Don’t Tell Me I Don’t Know Oppression, I Have Bed Bugs

Shutterstock
Shutterstock

A couple of weeks ago, I woke up with a couple of itchy spots on my stomach and arms.

“Dried cum,” I thought to myself, dismissing it and going about my day.

But the spots got itchier… and redder… and I started to wonder, had I really sucked THAT much dick over the weekend? And the truth was; I had. But I also had a separate problem. I was being bitten by some kind of bullshit bug.

After some quick research, I determined that I had bed bugs. Which, according to Google, are mostly harmless outside of the itching. I figured it would be an easy thing to take care of, or that perhaps they would go away on their own. Instead of continuing to Google, I made the mistake of telling some of my friends about my situation.

And I have never felt more alone in my life. Almost everyone has stopped talking to me. Almost everyone is treating me like I’m some kind of subhuman monster.

The thing is, up until this point, I’ve coasted through life as an attractive white woman that faced little to no oppression whatsoever. I go wherever I want. I say whatever I want, and I have the added advantage of not being a white man so no one can blame me for anything either. Sure, I get cat-called and I make less money than men, but something tells me that even if I were a man I’d still be forging travelers checks and exploiting my son’s disability to get money from the state. I also have no doubt in my mind that I would be the most cat-callingest wolf-whistling cooze-hound this city has ever seen.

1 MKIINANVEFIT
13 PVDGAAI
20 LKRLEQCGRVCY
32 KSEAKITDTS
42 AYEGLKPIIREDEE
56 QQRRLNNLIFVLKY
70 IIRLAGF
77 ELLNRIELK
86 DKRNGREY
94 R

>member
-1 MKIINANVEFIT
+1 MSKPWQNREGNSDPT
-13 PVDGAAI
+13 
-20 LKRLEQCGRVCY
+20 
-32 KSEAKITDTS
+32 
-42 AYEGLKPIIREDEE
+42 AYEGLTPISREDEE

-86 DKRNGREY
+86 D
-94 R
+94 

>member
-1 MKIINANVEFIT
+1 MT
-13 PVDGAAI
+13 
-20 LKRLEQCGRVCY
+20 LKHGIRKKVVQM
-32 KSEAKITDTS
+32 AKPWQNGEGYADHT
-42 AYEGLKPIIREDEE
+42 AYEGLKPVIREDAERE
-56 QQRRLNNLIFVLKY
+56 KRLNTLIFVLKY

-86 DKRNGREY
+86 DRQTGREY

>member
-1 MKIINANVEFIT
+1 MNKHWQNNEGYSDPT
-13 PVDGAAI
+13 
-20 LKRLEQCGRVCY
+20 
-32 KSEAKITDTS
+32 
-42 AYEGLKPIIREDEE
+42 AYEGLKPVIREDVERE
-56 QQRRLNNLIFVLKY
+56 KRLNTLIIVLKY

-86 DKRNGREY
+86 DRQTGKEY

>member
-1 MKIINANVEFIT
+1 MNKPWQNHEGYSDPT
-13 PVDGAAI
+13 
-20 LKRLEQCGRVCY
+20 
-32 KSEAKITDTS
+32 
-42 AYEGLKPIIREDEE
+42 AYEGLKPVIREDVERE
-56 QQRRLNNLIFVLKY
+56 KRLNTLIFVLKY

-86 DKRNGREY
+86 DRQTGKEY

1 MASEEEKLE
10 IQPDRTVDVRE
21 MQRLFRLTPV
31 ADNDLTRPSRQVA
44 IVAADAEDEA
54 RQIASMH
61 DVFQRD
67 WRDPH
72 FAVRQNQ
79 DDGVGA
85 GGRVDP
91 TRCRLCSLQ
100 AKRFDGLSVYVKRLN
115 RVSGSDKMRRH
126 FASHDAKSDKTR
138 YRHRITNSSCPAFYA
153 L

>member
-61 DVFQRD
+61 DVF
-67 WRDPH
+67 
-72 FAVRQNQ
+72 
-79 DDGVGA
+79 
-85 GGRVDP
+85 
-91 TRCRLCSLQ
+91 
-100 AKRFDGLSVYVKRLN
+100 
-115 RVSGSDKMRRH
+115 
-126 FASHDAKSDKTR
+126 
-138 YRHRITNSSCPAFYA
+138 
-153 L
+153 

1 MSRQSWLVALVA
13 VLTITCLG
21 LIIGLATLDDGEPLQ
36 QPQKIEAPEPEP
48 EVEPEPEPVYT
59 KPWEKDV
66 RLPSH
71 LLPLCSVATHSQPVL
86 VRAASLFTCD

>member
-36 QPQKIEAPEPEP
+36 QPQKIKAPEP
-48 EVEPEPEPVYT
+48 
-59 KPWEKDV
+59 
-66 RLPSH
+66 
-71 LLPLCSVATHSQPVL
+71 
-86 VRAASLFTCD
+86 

Not anymore, though. Now I’m a pariah. I’m a leper. I’m an untouchable.

Having bed bugs made me realize what it’s be like to live with a constant social stigma. I finally understand what life is like for black people. Who, by the way, can’t even get bed bugs because the bugs can’t see them at night unless they sleep-smile.

Imagine my horror when I was refused service at a restaurant last week. I was seated, as normal, and everything was going fine until the waiter noticed that I was scratching at my shoulders and chest. He seemed genuinely concerned when he asked if I was uncomfortable, and I was appalled when his apparent empathy turned into bigotry.

“Ma’am are you alright?” he asked.

“I have bed bugs.”

His face whitened.

“You’re going to have to leave this restaurant. This is a whites only establishment.”

“But I’m white!”

“No, you’re bug-white. It’s not the same.”

“It is the same! I just have bugs in my apartment!”

“Well maybe you can go eat bug food with your bug pals then. You’re not welcome here, lady. This is a Christian establishment. We like our food hot and our white people bugless.”

I was mortified. I walked out scratching my head, and my body. In a couple of nights, these tiny bugs and held up a mirror to who I was as a white person, and sucked out not only blood, but every ounce of privilege I had left. I was finally an oppressed person.

I don’t know how things are going to be, going forward. I might learn to cope with my new status and accept myself as lesser. I might rebel, and find a new identity in opposition the oppression itself. Or maybe I’ll just hire an exterminator. I don’t know what the future holds. All I know at this point is that I’m finally a victim, and I can’t help but feel a little bit special that I now have another thing to lord over people’s heads. Thank you for listening. TC mark

Related

More From Thought Catalog